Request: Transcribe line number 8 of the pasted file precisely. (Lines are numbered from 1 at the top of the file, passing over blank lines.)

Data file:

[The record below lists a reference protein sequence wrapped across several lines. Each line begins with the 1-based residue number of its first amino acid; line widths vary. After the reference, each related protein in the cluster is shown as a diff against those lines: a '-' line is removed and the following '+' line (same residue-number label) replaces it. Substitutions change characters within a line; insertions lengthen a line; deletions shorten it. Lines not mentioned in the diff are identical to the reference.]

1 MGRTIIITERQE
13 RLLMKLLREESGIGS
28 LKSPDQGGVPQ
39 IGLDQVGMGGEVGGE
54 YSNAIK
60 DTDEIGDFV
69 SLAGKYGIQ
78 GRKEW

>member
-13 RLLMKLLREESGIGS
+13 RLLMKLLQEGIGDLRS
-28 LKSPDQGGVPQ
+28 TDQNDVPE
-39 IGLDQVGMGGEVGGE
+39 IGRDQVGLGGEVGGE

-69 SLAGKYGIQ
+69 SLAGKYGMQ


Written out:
69 SLAGKYGIQ